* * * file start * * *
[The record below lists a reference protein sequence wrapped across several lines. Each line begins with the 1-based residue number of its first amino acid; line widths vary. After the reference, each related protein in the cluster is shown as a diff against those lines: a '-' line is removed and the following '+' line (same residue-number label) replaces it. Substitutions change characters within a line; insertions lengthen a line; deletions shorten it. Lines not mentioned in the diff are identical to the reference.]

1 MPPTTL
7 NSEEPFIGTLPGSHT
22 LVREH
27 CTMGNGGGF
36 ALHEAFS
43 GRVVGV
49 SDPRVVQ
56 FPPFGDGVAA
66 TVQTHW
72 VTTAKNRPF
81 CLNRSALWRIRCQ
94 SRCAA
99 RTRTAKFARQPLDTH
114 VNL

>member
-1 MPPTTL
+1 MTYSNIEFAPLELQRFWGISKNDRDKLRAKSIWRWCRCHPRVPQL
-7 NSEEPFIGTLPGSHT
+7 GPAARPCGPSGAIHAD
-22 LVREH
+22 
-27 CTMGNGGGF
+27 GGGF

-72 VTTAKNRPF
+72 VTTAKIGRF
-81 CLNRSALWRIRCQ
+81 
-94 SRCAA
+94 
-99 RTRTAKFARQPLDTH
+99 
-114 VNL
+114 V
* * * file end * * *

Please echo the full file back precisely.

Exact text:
[The record below lists a reference protein sequence wrapped across several lines. Each line begins with the 1-based residue number of its first amino acid; line widths vary. After the reference, each related protein in the cluster is shown as a diff against those lines: a '-' line is removed and the following '+' line (same residue-number label) replaces it. Substitutions change characters within a line; insertions lengthen a line; deletions shorten it. Lines not mentioned in the diff are identical to the reference.]

1 MPPTTL
7 NSEEPFIGTLPGSHT
22 LVREH
27 CTMGNGGGF
36 ALHEAFS
43 GRVVGV
49 SDPRVVQ
56 FPPFGDGVAA
66 TVQTHW
72 VTTAKNRPF
81 CLNRSALWRIRCQ
94 SRCAA
99 RTRTAKFARQPLDTH
114 VNL

>member
-1 MPPTTL
+1 MTYSNIEFAPLELQRFWGISKNDRDKLRAKSIWRWCRCHPRVPQL
-7 NSEEPFIGTLPGSHT
+7 GPAARPCGPSGAIHAD
-22 LVREH
+22 
-27 CTMGNGGGF
+27 GGGF

-72 VTTAKNRPF
+72 VTTAKIGRF
-81 CLNRSALWRIRCQ
+81 
-94 SRCAA
+94 
-99 RTRTAKFARQPLDTH
+99 
-114 VNL
+114 V